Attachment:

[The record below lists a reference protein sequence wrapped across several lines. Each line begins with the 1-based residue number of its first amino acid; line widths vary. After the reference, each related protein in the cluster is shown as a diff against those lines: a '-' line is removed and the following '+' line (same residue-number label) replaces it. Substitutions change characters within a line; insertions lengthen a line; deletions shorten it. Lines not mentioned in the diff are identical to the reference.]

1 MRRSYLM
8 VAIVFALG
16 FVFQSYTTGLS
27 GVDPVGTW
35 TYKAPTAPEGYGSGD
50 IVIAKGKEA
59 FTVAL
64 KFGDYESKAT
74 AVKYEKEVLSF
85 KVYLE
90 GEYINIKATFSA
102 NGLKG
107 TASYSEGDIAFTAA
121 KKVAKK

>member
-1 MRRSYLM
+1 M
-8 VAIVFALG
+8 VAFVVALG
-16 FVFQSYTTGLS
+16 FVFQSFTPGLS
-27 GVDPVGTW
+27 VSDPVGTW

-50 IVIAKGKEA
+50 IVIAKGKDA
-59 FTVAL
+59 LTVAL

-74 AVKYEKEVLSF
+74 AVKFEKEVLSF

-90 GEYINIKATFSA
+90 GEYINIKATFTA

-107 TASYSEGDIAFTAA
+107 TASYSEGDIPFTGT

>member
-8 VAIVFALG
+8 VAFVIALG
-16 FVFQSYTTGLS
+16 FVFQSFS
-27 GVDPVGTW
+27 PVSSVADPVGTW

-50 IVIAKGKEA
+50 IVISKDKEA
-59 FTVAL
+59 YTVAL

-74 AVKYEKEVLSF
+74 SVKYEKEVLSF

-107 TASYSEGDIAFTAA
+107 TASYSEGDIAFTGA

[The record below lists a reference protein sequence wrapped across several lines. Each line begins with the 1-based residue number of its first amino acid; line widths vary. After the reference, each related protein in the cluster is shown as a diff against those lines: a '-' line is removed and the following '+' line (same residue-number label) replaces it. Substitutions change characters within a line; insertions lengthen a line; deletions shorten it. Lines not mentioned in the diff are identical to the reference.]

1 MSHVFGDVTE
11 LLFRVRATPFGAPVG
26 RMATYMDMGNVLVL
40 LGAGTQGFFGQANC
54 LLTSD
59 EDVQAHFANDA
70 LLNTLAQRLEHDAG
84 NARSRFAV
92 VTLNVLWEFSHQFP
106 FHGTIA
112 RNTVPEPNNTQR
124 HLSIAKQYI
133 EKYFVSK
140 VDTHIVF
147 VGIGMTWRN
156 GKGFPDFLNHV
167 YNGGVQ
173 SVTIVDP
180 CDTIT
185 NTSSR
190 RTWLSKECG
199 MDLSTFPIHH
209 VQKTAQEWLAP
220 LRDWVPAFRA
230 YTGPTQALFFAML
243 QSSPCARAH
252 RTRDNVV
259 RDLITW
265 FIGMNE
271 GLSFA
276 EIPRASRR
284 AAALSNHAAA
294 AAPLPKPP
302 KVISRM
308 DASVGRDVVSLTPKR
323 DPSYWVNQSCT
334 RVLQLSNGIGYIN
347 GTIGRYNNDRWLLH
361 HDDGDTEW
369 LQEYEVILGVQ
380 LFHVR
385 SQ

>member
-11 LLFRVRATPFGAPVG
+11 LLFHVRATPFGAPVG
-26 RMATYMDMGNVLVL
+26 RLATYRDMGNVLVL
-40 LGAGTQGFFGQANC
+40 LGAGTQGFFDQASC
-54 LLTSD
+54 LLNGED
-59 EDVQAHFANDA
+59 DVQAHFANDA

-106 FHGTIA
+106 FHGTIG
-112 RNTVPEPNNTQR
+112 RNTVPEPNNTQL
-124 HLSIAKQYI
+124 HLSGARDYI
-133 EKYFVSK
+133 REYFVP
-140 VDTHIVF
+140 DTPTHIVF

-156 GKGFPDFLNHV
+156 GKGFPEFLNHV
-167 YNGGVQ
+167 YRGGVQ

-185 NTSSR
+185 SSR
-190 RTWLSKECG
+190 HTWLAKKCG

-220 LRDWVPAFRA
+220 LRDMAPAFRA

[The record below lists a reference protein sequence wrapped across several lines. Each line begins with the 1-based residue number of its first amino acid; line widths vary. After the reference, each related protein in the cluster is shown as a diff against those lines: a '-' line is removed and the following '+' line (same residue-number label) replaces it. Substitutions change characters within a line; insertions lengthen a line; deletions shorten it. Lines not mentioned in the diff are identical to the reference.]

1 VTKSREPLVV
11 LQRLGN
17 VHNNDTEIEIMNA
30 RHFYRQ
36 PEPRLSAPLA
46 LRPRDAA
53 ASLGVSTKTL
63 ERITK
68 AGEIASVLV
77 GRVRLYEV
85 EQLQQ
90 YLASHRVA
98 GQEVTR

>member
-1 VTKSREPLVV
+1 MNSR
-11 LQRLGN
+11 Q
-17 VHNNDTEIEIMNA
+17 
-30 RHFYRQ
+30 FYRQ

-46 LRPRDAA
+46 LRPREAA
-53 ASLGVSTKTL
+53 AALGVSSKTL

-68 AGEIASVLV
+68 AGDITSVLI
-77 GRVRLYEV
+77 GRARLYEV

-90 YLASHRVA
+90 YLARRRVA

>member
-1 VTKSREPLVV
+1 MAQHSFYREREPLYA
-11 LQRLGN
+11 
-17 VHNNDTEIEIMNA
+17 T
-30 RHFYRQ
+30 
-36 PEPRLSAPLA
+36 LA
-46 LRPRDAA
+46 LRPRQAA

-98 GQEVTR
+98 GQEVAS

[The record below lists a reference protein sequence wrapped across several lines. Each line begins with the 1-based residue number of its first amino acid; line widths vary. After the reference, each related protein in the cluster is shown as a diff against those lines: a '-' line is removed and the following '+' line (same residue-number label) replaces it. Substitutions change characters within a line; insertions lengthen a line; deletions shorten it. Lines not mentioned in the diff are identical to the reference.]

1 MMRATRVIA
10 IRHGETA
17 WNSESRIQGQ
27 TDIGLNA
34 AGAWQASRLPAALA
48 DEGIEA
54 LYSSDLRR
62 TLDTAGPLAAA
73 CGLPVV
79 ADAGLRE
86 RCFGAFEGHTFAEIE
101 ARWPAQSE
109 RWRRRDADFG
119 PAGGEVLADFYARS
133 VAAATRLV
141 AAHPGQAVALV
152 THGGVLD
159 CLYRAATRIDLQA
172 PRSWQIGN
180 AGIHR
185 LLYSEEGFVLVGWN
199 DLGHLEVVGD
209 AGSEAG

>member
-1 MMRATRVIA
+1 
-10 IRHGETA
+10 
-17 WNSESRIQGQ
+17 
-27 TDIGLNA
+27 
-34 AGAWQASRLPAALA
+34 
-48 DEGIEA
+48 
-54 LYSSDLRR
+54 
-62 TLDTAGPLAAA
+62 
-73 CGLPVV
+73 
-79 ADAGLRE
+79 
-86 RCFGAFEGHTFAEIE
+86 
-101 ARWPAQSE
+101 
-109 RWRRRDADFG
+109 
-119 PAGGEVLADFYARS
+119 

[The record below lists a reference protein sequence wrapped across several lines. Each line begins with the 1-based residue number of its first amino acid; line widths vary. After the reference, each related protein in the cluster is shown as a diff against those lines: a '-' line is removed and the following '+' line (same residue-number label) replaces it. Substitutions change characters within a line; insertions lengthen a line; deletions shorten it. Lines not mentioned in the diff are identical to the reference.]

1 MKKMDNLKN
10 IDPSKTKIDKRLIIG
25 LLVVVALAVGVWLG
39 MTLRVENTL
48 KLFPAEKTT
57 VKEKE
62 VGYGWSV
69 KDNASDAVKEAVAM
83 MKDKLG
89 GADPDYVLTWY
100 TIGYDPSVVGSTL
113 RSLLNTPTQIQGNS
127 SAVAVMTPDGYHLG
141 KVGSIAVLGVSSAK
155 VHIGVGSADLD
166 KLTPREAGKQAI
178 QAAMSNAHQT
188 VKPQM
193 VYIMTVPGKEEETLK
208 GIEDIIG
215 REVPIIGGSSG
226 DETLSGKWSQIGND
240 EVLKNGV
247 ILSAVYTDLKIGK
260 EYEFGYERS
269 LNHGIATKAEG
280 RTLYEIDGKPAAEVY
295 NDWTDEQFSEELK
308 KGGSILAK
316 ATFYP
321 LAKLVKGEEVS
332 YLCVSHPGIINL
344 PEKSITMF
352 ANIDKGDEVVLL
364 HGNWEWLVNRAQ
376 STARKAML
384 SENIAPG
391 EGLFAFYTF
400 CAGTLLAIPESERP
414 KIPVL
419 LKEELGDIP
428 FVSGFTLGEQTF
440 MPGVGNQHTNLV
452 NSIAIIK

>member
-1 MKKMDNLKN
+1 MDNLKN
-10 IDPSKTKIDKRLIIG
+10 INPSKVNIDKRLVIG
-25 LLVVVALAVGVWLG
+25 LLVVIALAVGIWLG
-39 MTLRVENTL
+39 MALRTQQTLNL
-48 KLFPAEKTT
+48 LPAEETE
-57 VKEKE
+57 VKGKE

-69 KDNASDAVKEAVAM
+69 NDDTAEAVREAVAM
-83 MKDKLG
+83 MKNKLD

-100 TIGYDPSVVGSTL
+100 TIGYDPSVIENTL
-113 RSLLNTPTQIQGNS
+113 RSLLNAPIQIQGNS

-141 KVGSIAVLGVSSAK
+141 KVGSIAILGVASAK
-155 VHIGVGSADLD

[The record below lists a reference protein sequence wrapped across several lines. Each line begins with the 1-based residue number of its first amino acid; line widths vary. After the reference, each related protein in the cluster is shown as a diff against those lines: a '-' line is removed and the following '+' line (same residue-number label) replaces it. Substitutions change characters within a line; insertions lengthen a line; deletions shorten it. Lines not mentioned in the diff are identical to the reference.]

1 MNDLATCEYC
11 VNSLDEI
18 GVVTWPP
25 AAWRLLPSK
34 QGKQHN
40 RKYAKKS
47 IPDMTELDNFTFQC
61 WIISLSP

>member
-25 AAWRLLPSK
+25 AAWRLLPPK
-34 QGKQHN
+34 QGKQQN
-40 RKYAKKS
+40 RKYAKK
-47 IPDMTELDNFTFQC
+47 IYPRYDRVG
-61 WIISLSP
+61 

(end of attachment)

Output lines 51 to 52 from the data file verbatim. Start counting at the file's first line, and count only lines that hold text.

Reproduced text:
1 MSHVFGDVTE
11 LLFRVRATPFGAPVG